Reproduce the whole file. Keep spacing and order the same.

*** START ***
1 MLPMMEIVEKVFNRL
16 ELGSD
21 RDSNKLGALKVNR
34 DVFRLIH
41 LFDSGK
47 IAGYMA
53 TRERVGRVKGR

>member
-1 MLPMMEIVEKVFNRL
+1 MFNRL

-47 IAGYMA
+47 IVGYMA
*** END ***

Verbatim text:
1 MLPMMEIVEKVFNRL
16 ELGSD
21 RDSNKLGALKVNR
34 DVFRLIH
41 LFDSGK
47 IAGYMA
53 TRERVGRVKGR

>member
-1 MLPMMEIVEKVFNRL
+1 MFNRL

-47 IAGYMA
+47 IVGYMA